Monday, April 4, 2016

Commentary: Another Henry Mayo Newhall Memorial Hospital Horror Story

There are a number of people in the Santa Clarita Valley that think I have something against Henry Mayo Newhall Memorial Hospital. I don’t. I am merely reporting facts from documents obtained through reliable sources and writing opinions that need to be heard in our community. Healthcare is an important topic and having access to excellent health care is an expectation in any community.

Recently, my 78 year old mother-in-law fell and fractured her sacrum, the base of her spine, and she was transported via ambulance to Henry Mayo. We had no choice. This is where a nightmarish six week ordeal begins. There was a surgery on her spine, then she caught influenza- B in the hospital, which weakened her immune system causing an infection to develop on the incision, a second and third surgery all as a result of the infection, and in between all this a horror show of mismanagement, miscommunications, and escalating costs.

It’s my view that Henry Mayo Newhall Memorial Hospital seems to have a disproportionately higher rate of infection. I’m sure management would argue they don’t but by all accounts my mother-in-law should not have gotten an infection since the surgery left a small two-plus-inch incision. Yet, an infection she got that required multiple surgeries to clear up.

During the aforementioned there was a battery of test and scans that had to be performed. Just to get a scan, hospital staff had to wheel my mother-in-law on a gurney out of the hospital and across a parking lot to another building. Bumping and jostling her on the uneven payment along the way. This happened several times. Yes, Henry Mayo Hospital the Calcutta of the Santa Clarita Valley. 
According to a hospital case worker, my mother-in-law was lucky to have actually survived the ordeal altogether. I kid you not; the case worker essentially said that my mother-in-law must be stronger than she appears because she lived through the six weeks at Henry Mayo Newhall Memorial Hospital. Yes, my mother-in-law ran the Grim Reaper’s gauntlet of death at our local hospital and survived; life was the prize, the brass ring from this medical facility circus. The case worker instilled in us a sense of confidence akin to a roll of the dice; a life or death lottery where the jackpot is survival.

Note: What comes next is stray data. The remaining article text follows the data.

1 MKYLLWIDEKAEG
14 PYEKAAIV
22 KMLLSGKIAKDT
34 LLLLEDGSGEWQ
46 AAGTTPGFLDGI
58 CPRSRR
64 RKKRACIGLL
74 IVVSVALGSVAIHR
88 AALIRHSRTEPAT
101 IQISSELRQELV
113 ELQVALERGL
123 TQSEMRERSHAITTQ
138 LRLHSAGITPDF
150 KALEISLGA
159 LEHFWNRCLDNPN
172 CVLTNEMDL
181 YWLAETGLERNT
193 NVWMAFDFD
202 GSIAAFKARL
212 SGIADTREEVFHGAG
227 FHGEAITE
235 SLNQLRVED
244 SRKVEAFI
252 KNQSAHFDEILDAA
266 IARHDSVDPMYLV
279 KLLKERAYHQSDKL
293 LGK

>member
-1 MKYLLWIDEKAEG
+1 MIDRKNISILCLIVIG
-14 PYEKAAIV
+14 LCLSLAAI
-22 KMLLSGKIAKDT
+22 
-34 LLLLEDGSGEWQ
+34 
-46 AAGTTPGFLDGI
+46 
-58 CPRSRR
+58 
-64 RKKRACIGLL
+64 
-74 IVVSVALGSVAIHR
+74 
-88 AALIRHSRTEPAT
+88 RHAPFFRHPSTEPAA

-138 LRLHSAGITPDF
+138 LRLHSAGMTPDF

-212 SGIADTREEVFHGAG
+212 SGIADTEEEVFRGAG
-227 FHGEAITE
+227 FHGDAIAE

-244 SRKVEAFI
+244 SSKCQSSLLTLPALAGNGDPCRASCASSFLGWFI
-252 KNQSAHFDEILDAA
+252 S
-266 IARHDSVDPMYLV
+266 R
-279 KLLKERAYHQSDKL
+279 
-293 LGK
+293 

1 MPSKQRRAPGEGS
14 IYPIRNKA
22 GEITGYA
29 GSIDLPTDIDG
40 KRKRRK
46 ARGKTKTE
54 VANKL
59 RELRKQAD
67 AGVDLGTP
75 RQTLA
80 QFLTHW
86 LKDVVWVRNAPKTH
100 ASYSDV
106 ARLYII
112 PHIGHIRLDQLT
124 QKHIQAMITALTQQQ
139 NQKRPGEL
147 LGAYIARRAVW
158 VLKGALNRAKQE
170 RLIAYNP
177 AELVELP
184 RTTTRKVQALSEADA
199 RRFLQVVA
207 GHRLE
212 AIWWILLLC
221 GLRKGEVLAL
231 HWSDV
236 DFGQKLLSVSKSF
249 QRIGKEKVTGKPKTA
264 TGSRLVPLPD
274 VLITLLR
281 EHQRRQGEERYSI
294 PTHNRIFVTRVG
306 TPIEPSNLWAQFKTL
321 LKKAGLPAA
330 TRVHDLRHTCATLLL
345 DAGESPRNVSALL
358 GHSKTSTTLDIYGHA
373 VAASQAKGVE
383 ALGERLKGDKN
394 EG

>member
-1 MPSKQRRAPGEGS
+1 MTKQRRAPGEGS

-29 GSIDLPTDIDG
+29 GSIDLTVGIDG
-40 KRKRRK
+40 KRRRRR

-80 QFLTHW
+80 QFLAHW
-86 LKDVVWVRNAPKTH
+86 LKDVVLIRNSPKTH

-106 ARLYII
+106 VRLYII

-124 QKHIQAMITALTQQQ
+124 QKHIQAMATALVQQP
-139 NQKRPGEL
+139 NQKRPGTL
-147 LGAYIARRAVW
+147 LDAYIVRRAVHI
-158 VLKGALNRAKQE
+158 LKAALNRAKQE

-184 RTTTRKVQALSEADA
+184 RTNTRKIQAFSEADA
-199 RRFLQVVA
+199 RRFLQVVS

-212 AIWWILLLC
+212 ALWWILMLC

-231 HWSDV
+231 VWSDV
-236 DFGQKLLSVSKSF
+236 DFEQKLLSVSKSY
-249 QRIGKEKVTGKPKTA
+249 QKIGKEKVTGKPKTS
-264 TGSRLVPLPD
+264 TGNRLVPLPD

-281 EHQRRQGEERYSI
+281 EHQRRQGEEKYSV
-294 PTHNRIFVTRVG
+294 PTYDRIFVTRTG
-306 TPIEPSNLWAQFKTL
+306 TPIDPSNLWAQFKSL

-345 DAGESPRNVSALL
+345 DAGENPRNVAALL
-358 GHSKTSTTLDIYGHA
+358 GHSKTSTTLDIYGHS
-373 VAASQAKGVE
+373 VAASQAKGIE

With my mother-in-law still clinging to life, the facility unable to kill her, it was time for the hospital to discharge her and what better day to do it on than Easter Sunday, resurrection day. Let’s just make it even more difficult for everyone and jack the system for more money while they’re at it. The hospital gets to bill Medicare extra if a patient is discharged on a holiday; something that Medicare has taken note of. So rather than waiting until Monday morning they decided, admittedly,  it was best to throw her out on Easter Sunday afternoon. That’s the way to make another buck and stick to the man.

I certainly could go into lengthy, often unbelievable, detail on all that happened during that six week interment at Henry Mayo but to what end; she is still alive and recovering at another facility now. The bill for the hospital was in excess of $150,000.00 and it is riddled with interesting charges and items that appear excessive. It is just another example of the business of healthcare; profits over life and health.

There are many inconsistencies when it comes to our local hospital in delivering on quality care that we all expect. Some local supporters have said to me it is the only hospital we have in SCV and I should stop knocking it. But these same supporters will not go to Henry Mayo Newhall Memorial hospital for care or a surgery. In fact, a number of hospital donors have gone down to major medical facility in LA rather than do their surgery at Henry Mayo. That’s a real confidence builder.